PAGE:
commentary In 2008 virtual desktops were one of the hottest IT infrastructure topics, however, the tightening of IT budgets from the economic downturn, and mounting evidence that virtual desktops are more expensive than well-managed full desktops, will dampen enthusiasm for this technology in 2009.
IBRS advisor, Kevin McIsaac
This was clearly highlighted at a recent peer network round-table, which we facilitated, where we confirmed our long-held view that virtual desktops are not a general purpose replacement for a full desktop PC and that reports of mass roll-outs of virtual desktops are pure vendor hype.
The peer group at these round-tables consisted of desktop and infrastructure experts from 19 Australian organisations, many of which are the largest IT-consuming organisations in Australia and New Zealand.
As part of the discussion, we polled the attendees on the number of virtual desktops deployed into production and found only five (26 per cent) responses.
Furthermore, the two largest production implementations had only 700 and 600 virtual desktops respectively. Out of the approximately 286,000 desktops deployed across all 19 organisations, only 1,585 (0.55 per cent) were virtual desktops and the highest virtual desktop penetration in any single organisation was only 2.3 per cent.
Based on the plans that these organisations have to roll out virtual desktops, a generous estimate is that by the end of 2009 production of virtual desktops will be 1.6 per cent of all desktops. A more realistic estimate is well less than 1 per cent.
What is now clearly revealed, is that even after years of intense marketing, extensive product development, and in the face of considerable interest from IT organisations, the uptake of virtual desktops is still very low and mainstream adoption is a long way off, if ever!
This reality should be compared to vendors' press releases, and the accompanying news stories, that routinely indicate massive uptake of virtual desktops and position it as a revolutionary technology that is on the verge of going mainstream.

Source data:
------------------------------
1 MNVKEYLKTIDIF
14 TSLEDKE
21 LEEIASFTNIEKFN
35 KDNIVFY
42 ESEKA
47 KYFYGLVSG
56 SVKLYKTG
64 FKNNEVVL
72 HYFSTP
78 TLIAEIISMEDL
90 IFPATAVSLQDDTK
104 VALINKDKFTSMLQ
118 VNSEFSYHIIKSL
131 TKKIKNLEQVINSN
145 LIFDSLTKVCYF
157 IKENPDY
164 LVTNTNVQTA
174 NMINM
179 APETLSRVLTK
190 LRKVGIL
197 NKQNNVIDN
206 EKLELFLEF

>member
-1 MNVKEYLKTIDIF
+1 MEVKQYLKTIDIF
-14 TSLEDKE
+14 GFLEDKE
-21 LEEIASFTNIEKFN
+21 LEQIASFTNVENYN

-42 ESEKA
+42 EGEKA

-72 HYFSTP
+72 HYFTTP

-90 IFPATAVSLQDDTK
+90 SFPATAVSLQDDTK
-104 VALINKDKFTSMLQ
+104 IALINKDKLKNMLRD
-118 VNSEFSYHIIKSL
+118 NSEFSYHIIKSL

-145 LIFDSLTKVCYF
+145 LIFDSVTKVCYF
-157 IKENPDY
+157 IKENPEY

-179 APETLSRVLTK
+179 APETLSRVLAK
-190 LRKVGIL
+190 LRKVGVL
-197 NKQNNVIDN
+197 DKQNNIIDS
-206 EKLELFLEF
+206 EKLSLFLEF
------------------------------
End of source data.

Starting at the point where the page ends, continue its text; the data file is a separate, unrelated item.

In our research we identify five common scenarios for using thin desktops:
WAN-enabled client/server applications: most of the organisations we spoke to already used Terminal Services or Citrix Presentation Server for delivering some applications. Since Citrix is highly effective in this scenario, and current virtual desktop products do not support delivery of individual applications, it is unlikely virtual desktop use will grow in this scenario in the next few years.
Small remote offices: a few of the organisations were using Citrix Published Desktops for this purpose and there was some interest in using virtual desktops in this scenario. However, there was no clear consensus at the round-tables that a virtual desktop would work better than Terminal Services or a Citrix Published Desktop.
Of the five organisations with production implementations of virtual desktops, all were used for offshore developers.
There was considerable discussion about the impact that introducing thin terminals has on supporting new technologies, for example VoIP, multimedia and unified communications, with the view that thin terminals were currently constrained, but that this constraint was slowly being lifted.
Secure remote access: several organisations already used Terminal Services, or Citrix, to enable users to access a desktop from remote locations. At least one organisation had optimised this to enable staff to seamlessly move from a full desktop in the office to a thin desktop at home, while retaining the same user experience — that is, access to data and applications.
Over the next 18 months, as new technology enables virtual desktops to be migrated from the server to the desktop and back again, the use of virtual desktops may start to challenge Terminal Services in this area.
Harsh environments: while there was some discussion about this, there were no clear consensus about the benefits of using thin terminals over PCs in a harsh environment.
BPO and offshore developer desktops: interestingly, of the five organisations with production implementations of virtual desktops, all were used for offshore developers. As discussed in earlier research, this is the best, and perhaps only viable, scenario for virtual desktops.
While there was interest in the use of Virtual Desktops, all organisations found it difficult to create a compelling business case that favoured a virtual desktop over a full desktop, Terminal Services or Citrix Application Delivery technology, except for the BPO and offshore developer desktops niche.
Dr Kevin McIsaac is an advisor with Australian analyst firm Intelligent Business Research Services. He has 25 years of IT experience and is a recognised expert in infrastructure, operations and vendor management. Prior to his current role, he was research director of META Group's Asia-Pacific Group division. He has also held leadership positions at Computer Associates and Functional Software.